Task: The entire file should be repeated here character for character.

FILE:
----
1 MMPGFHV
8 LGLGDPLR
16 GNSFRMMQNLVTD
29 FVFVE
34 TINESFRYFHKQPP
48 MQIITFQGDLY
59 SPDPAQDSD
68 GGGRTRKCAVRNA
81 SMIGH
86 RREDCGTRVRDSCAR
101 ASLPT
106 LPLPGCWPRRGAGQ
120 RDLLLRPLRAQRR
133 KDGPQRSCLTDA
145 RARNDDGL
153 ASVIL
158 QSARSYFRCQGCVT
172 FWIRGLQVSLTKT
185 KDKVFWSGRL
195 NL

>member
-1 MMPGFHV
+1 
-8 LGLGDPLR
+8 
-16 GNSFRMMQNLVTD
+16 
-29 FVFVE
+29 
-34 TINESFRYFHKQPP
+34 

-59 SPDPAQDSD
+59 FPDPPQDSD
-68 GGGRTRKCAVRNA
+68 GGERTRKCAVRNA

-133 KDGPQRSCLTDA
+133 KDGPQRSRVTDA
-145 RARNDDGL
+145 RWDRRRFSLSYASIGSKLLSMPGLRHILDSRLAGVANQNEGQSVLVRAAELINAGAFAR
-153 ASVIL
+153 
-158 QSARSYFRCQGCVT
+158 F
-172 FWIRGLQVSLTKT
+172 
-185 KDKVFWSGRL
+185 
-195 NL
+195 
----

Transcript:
1 MMPGFHV
8 LGLGDPLR
16 GNSFRMMQNLVTD
29 FVFVE
34 TINESFRYFHKQPP
48 MQIITFQGDLY
59 SPDPAQDSD
68 GGGRTRKCAVRNA
81 SMIGH
86 RREDCGTRVRDSCAR
101 ASLPT
106 LPLPGCWPRRGAGQ
120 RDLLLRPLRAQRR
133 KDGPQRSCLTDA
145 RARNDDGL
153 ASVIL
158 QSARSYFRCQGCVT
172 FWIRGLQVSLTKT
185 KDKVFWSGRL
195 NL

>member
-1 MMPGFHV
+1 
-8 LGLGDPLR
+8 
-16 GNSFRMMQNLVTD
+16 
-29 FVFVE
+29 
-34 TINESFRYFHKQPP
+34 

-59 SPDPAQDSD
+59 FPDPPQDSD
-68 GGGRTRKCAVRNA
+68 GGERTRKCAVRNA

-133 KDGPQRSCLTDA
+133 KDGPQRSRVTDA
-145 RARNDDGL
+145 RWDRRRFSLSYASIGSKLLSMPGLRHILDSRLAGVANQNEGQSVLVRAAELINAGAFAR
-153 ASVIL
+153 
-158 QSARSYFRCQGCVT
+158 F
-172 FWIRGLQVSLTKT
+172 
-185 KDKVFWSGRL
+185 
-195 NL
+195 